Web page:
Starting With a Laugh: Marketing Innovation Through Comedy

Starting With a Laugh: Marketing Innovation Through Comedy

FacebookLinkedInTwitter

After the ubiquitous celebrity spokesperson, comedy is likely the most common trope in advertising. And why not? It grabs your attention, makes you remember things and provides a chuckle in the process. Who hasn’t repeated “Where’s the beef,” at least once in his or her life?

But many marketers fail to leverage comedy as a tool in other aspects of marketing. Success in comedy, like marketing, depends on highly perceptive observations of people. Half of a comedian’s job is that of a market researcher. Comedians just use their data to combine the real with the absurd to then reveal some greater truth about human behavior—which we, the audience, then laugh at.

We at BrandCulture believe the comedic process can also help inspire innovation. No, innovations should not be absurd (though as we pointed out with things like The Vessyl, they often are).

But true innovation extends beyond our normal mode of thinking about the world or a problem people experience in the world. And what better way to defy the conventional wisdom than by mixing the real with the absurd?

We’ve found this heady brew of reality and absurdity enhances the effectiveness of brainstorming, as well as making it more fun. When we determine that an idea is in fact “absurd,” we work backwards from that absurdity to reveal the underlying truth that undergirds the “absurd” idea. And an innovation emerges.

There is no more amusing example of mixing of the real and the absurd to develop marketing innovations right now than the Comedy Central program Nathan for You. Nathan, “who got really good grades at one of Canada’s top business schools,” uses his strategic skills to innovate various Los Angeles based businesses. In one scenario, Nathan reveals his plan to have a local auto-mechanic give his estimates while hooked to a lie detector.

This obviously absurd idea was actually quite popular with customers and underscores the very real problem of a lack of trust between mechanics and customers. Working backward from the absurd idea that Nathan came up with, one might be able to develop less absurd ways to give motorists greater assurance that their mechanics aren’t ripping them off.

We welcome your examples where comedy reveals underlying truths that provide marketers opportunities to assert new, innovative solutions. And for more of our thoughts on innovation, be sure to check out our piece in Calling BS.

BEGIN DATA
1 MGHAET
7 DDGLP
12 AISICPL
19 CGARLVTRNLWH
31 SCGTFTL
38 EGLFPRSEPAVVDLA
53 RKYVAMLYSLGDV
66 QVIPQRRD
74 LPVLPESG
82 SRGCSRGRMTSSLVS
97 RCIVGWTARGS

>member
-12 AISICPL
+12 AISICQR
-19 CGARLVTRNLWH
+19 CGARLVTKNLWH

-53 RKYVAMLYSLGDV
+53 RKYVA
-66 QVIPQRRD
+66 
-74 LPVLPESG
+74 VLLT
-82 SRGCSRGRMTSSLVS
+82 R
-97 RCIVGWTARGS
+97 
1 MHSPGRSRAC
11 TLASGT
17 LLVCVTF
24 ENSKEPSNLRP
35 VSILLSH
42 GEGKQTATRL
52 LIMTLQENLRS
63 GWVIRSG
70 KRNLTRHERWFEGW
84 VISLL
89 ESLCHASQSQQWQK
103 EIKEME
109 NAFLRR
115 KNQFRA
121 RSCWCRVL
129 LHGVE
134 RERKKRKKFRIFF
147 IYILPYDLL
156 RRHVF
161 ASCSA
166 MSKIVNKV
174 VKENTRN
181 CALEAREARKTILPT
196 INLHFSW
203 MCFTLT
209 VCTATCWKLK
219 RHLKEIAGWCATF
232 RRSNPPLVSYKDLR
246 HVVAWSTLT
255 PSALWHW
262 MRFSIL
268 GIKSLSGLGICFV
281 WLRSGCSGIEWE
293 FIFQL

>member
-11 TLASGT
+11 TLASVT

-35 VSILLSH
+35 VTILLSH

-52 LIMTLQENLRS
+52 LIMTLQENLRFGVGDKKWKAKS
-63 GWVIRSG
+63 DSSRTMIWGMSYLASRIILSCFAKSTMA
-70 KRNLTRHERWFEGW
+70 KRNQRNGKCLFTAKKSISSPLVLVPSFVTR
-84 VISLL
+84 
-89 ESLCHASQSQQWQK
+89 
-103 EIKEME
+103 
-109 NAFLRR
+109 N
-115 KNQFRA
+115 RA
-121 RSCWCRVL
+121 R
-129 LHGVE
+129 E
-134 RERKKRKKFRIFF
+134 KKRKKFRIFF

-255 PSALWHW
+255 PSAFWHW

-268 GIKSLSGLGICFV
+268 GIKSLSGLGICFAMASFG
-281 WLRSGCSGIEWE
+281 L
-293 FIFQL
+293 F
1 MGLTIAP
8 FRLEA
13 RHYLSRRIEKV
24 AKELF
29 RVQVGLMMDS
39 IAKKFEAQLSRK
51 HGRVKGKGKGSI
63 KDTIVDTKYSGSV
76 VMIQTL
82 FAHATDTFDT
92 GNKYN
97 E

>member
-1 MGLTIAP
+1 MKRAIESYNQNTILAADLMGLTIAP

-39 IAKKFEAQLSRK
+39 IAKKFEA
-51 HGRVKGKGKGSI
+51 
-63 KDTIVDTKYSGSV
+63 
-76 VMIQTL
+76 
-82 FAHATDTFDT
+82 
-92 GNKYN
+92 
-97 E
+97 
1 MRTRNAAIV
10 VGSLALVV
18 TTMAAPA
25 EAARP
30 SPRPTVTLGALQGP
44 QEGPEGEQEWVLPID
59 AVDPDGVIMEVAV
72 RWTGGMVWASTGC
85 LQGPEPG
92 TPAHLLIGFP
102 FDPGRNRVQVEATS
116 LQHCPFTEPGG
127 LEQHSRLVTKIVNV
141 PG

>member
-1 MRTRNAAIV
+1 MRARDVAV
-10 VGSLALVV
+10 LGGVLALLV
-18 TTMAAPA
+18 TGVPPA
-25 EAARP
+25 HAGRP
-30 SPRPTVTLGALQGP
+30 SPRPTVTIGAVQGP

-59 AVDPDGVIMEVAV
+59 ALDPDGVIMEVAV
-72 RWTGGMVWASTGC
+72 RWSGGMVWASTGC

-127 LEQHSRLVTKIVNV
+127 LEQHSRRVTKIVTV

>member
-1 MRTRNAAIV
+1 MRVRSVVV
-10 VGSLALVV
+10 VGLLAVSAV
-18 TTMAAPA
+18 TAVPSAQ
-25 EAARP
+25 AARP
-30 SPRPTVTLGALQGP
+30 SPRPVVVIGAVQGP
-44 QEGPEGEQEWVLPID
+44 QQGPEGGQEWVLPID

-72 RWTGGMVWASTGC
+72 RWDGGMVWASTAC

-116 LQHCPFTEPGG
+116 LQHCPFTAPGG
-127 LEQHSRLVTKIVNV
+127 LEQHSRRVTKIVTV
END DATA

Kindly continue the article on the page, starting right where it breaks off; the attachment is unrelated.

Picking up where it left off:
Now It’s Your Turn
FacebookLinkedInTwitter

Brand Strategy, Corporate Responsibility
Purpose without Performance Is Pyrrhic

Over the past two decades popular opinion has shifted about the importance of an organization’s purpose — a raison d’etre that goes beyond financial metrics to encompass benefits from improving company culture for employees to saving the environment from climate change. This purpose is intended to serve as a guiding light for the organization, showing […]

Learn More
Corporate Culture, Organizational Development
The Chief Revenue Officer

Despite their acclaim and notoriety, Chief Revenue Officers (CROs) are only a recent addition to the C-Suite. Charged with aligning and leading a cohesive revenue team that consists of Marketing, Sales and Customer Success members, the CRO remit is to unify silo-ed departments, create frictionless revenue generation and drive a more positive customer experience. The […]

Learn More
Corporate Culture, Corporate Responsibility, Culture
Say It Like You Mean It – Brand Transparency and Social Accountability

The clothing brand Everlane is well known for its minimalistic approach to fashion but mainly its promise of producing ethically sourced, manufactured and priced apparel. The practice, dubbed “radical transparency,” was trademarked by the brand in 2017, now including the brand’s ethical labor practices and sustainability efforts. The Everlane site breaks down the cost to […]

Learn More
Corporate Culture, Culture
It’s High Time for Smart, Intentional and Authentic Representation in Media

From 2012 to 2018, millions of viewers faithfully tuned to the ABC series Scandal. Centered around the tumultuous life of Olivia Pope, (Kerry Washington) as she managed Capitol Hill crises and her personal life, the show kept viewers on the edge of their seats and wanting more week after week. “Olivia Pope is smart, runs […]

Learn More

Ready to talk about how your brand and culture can do more for your business?

Let's talk
Let's talk